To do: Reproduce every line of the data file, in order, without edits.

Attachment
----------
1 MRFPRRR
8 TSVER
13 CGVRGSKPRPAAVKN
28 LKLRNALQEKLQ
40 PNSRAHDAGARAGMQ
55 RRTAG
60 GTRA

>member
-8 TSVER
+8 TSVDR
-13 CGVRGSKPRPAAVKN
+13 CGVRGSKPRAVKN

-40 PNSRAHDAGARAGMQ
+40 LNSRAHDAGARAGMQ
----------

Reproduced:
1 MRFPRRR
8 TSVER
13 CGVRGSKPRPAAVKN
28 LKLRNALQEKLQ
40 PNSRAHDAGARAGMQ
55 RRTAG
60 GTRA

>member
-8 TSVER
+8 TSVDR
-13 CGVRGSKPRPAAVKN
+13 CGVRGSKPRAVKN

-40 PNSRAHDAGARAGMQ
+40 LNSRAHDAGARAGMQ